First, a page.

That one evening is enough to throw the whole family storyline in motion. A guy who knows Shapira’s family saw him standing outside of the building, and then followed him to a nearby hotel that night. This guy now finds Reuben, Joshua’s younger brother, and tells Reuben that his brother is in town. He even tells Reuben the name of the hotel where he can find him. And so Reuben goes, and pays a visit to Joshua, letting his older brother know that their mother is dying. This causes Joshua to want to come home to see his mother one last time and say goodbye.

Meanwhile, Joshua is also planning the hit that he was sent to Brooklyn to take care of. He gets the guy who spotted him at the hotel and a bunch of this guy’s friends, and hires them to help him out. Together they plan the hit, and exactly how it will all go down. When somebody who works for the boss they are going after, recognizes Joshua, and tries to call his boss about it, Joshua shoots him dead while he is standing at a payphone. And when the boys are ready, they break into the home of this big boss, and kidnap him. They take him out to a junk yard and shoot him, before throwing the body in an incinerator.


Reuben sees all of this. He is off in the distance, having spotted Joshua earlier on, and then following him on his bike, afterwards. In this moment, he sees the truth about his brother first hand. Only it doesn’t really change anything. Reuben’s story isn’t really the gangster story. It’s the story about family. He meets Joshua a couple of times, and it seems that Joshua needs Reuben’s help to get into the apartment to see their mother. The same way that those other guys, old friends of Joshua’s from the neighborhood, are helping him with the hit, Reuben is helping him sneak into the apartment to see their mom.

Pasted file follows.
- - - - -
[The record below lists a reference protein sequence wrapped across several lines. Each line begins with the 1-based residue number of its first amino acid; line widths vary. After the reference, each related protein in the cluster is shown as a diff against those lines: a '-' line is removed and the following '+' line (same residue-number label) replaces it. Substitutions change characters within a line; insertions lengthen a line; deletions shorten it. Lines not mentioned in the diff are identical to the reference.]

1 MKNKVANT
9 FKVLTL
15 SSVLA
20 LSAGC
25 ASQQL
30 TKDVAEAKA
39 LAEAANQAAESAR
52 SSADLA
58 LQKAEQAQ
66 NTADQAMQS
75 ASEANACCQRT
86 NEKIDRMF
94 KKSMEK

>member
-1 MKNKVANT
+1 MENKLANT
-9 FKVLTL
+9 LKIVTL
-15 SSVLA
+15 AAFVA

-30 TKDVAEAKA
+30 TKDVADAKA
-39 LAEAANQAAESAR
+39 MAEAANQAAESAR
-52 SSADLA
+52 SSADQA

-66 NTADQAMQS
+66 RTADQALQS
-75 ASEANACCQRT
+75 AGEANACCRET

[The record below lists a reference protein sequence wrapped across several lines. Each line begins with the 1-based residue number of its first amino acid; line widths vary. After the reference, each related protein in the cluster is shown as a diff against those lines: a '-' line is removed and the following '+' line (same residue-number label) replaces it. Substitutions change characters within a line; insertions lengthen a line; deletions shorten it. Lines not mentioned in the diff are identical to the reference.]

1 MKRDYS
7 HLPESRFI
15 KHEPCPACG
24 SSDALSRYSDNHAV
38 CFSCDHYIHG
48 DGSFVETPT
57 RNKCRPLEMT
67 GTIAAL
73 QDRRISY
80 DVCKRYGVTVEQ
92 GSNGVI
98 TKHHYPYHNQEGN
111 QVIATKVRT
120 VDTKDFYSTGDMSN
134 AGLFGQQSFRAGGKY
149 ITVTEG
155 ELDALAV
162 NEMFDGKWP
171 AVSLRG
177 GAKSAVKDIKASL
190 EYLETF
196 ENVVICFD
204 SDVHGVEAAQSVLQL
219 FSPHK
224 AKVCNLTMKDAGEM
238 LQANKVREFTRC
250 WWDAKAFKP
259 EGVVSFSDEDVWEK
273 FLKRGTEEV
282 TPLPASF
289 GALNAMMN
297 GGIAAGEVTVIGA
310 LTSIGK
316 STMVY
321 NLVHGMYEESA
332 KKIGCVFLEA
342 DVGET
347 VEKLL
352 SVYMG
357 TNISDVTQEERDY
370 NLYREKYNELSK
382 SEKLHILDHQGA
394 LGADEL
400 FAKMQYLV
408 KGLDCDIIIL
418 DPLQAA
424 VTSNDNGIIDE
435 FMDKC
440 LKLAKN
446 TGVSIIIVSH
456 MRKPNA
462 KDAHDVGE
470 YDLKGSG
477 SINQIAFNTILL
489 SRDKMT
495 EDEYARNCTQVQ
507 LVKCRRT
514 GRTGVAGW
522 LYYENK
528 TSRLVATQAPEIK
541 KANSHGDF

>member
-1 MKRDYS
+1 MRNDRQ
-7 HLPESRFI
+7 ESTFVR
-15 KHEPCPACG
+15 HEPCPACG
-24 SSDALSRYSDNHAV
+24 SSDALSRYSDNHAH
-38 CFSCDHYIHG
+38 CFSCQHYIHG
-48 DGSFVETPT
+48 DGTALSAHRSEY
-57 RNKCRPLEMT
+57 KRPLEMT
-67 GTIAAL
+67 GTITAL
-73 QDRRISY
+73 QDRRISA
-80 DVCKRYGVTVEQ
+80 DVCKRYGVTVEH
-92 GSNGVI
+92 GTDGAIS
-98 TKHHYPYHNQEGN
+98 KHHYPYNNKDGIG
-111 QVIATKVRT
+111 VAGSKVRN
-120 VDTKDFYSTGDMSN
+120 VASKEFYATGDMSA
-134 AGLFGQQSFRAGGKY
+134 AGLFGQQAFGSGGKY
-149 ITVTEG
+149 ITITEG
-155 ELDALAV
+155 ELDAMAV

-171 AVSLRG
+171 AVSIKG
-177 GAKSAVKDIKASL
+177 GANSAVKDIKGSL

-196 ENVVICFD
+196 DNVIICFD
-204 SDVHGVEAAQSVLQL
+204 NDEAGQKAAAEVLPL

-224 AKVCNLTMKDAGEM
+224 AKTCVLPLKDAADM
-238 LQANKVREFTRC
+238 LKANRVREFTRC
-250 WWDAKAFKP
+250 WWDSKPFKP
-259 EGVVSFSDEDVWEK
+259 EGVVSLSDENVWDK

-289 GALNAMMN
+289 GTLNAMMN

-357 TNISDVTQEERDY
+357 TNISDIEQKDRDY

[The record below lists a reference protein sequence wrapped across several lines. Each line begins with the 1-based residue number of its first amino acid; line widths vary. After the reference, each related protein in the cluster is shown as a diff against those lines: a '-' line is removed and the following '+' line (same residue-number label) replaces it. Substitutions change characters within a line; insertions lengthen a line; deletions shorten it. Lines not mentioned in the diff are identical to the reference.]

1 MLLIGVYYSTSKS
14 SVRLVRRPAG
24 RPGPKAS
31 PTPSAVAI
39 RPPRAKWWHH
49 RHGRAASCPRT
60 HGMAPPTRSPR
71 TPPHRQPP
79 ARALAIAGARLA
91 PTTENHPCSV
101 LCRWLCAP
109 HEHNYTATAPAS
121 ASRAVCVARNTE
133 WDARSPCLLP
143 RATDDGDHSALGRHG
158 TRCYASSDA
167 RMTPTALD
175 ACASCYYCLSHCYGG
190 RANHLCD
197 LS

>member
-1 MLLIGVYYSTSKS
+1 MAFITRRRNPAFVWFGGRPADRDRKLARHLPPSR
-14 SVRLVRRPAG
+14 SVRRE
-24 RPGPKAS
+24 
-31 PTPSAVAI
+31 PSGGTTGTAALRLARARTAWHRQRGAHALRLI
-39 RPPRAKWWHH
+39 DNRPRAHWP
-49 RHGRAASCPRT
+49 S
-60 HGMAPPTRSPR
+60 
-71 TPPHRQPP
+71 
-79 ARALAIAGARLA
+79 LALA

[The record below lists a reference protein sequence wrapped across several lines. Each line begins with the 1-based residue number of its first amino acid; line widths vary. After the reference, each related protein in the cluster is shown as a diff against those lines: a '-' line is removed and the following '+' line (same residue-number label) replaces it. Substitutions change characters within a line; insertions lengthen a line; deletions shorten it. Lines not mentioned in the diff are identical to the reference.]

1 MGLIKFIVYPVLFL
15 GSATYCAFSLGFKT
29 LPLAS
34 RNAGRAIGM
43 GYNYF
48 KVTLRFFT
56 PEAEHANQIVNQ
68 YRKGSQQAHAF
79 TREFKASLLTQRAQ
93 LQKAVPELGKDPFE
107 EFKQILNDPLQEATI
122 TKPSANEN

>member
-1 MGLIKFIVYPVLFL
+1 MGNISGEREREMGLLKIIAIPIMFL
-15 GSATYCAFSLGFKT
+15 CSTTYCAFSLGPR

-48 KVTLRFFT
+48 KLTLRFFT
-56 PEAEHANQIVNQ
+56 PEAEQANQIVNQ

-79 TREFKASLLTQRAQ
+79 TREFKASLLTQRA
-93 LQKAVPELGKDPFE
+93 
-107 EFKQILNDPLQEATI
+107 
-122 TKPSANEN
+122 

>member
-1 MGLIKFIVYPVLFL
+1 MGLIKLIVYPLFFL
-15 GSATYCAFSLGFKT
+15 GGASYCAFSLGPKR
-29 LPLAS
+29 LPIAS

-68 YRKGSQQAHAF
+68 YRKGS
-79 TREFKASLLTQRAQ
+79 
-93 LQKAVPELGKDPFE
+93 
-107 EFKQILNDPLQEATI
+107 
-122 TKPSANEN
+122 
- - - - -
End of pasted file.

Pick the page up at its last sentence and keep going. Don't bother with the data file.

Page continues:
The sneaking part is an issue because the father of the boys, Arkady Shapira, (Maximillan Shnell,) has disowned Joshua and wants no part of his son. When he sees Joshua, he immediately kicks him out of the apartment, calling him a murderer. He then blames Reuben for letting Joshua in. At this point, Joshua realizes he is going to have to find his own way in, and so he catches the father in an apartment with another woman, and uses this information to get his father to allow him to come see the mom.

There’s some backstory here, which isn’t really explored enough, about how the father was abusive to the boys growing up. We see Arkady take out his belt to hit the boys, a number of times, and when Joshua witness his father hit Reuben in the face, Joshua strikes back, protecting his younger brother, and saying, “he gets what I got?” At one point, after seeing a heavy bruise on his brother’s face, Joshua decides he has had enough, and sets the record straight with his father, once and for all.


Little Odessa is a movie with two different stories running parallel to each other. There’s the story of this hit that Joshua has to do, and also the men who are after him. Then there’s the story of this mafia worker coming home to see his family. The idea of having two different stories working together like this is pretty cool, but the problem is that neither one of them is very unique or creative. There isn’t much action here, and the small amount that there is all ends up being over pretty quickly. The story of the hit is completely routine, and almost pointless. The story about the family is a little better, and more original. The movie holds our attention, but it definitely moves too slowly. Maybe that’s a result of them not having enough content to put in this film. It looks artistic as hell, but it’s definitely light on story.